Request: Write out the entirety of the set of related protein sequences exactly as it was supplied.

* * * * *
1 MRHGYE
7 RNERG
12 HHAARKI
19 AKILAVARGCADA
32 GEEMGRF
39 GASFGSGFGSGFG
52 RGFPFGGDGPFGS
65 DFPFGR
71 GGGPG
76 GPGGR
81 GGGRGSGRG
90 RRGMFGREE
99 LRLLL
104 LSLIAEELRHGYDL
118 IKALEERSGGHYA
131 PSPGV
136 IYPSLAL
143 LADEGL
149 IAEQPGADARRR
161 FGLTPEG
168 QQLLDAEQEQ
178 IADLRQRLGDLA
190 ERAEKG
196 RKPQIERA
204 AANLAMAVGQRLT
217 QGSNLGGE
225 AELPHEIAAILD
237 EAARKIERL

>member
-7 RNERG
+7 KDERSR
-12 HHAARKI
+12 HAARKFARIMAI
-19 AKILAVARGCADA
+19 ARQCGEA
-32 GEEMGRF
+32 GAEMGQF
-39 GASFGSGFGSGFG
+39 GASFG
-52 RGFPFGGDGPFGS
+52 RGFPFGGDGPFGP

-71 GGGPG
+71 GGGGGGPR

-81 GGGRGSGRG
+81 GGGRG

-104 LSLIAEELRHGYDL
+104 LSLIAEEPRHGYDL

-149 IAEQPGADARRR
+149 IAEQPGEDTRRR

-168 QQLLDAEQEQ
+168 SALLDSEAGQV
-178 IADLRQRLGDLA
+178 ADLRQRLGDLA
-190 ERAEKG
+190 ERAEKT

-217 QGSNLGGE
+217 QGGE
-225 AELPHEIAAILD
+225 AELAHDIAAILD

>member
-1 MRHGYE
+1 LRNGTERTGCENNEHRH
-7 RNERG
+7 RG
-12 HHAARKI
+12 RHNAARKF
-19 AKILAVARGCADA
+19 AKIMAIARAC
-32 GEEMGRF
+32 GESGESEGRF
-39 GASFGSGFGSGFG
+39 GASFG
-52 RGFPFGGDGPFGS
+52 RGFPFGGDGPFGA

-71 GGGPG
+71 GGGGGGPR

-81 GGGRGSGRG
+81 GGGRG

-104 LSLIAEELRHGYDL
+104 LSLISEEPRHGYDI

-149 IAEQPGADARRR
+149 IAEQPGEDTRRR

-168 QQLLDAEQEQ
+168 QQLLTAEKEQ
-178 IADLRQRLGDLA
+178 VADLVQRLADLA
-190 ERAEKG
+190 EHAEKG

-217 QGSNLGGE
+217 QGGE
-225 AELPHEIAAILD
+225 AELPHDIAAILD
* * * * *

1 MRHGYE
7 RNERG
12 HHAARKI
19 AKILAVARGCADA
32 GEEMGRF
39 GASFGSGFGSGFG
52 RGFPFGGDGPFGS
65 DFPFGR
71 GGGPG
76 GPGGR
81 GGGRGSGRG
90 RRGMFGREE
99 LRLLL
104 LSLIAEELRHGYDL
118 IKALEERSGGHYA
131 PSPGV
136 IYPSLAL
143 LADEGL
149 IAEQPGADARRR
161 FGLTPEG
168 QQLLDAEQEQ
178 IADLRQRLGDLA
190 ERAEKG
196 RKPQIERA
204 AANLAMAVGQRLT
217 QGSNLGGE
225 AELPHEIAAILD
237 EAARKIERL

>member
-7 RNERG
+7 KDERSR
-12 HHAARKI
+12 HAARKFARIMAI
-19 AKILAVARGCADA
+19 ARQCGEA
-32 GEEMGRF
+32 GAEMGQF
-39 GASFGSGFGSGFG
+39 GASFG
-52 RGFPFGGDGPFGS
+52 RGFPFGGDGPFGP

-71 GGGPG
+71 GGGGGGPR

-81 GGGRGSGRG
+81 GGGRG

-104 LSLIAEELRHGYDL
+104 LSLIAEEPRHGYDL

-149 IAEQPGADARRR
+149 IAEQPGEDTRRR

-168 QQLLDAEQEQ
+168 SALLDSEAGQV
-178 IADLRQRLGDLA
+178 ADLRQRLGDLA
-190 ERAEKG
+190 ERAEKT

-217 QGSNLGGE
+217 QGGE
-225 AELPHEIAAILD
+225 AELAHDIAAILD

>member
-1 MRHGYE
+1 LRNGTERTGCENNEHRH
-7 RNERG
+7 RG
-12 HHAARKI
+12 RHNAARKF
-19 AKILAVARGCADA
+19 AKIMAIARAC
-32 GEEMGRF
+32 GESGESEGRF
-39 GASFGSGFGSGFG
+39 GASFG
-52 RGFPFGGDGPFGS
+52 RGFPFGGDGPFGA

-71 GGGPG
+71 GGGGGGPR

-81 GGGRGSGRG
+81 GGGRG

-104 LSLIAEELRHGYDL
+104 LSLISEEPRHGYDI

-149 IAEQPGADARRR
+149 IAEQPGEDTRRR

-168 QQLLDAEQEQ
+168 QQLLTAEKEQ
-178 IADLRQRLGDLA
+178 VADLVQRLADLA
-190 ERAEKG
+190 EHAEKG

-217 QGSNLGGE
+217 QGGE
-225 AELPHEIAAILD
+225 AELPHDIAAILD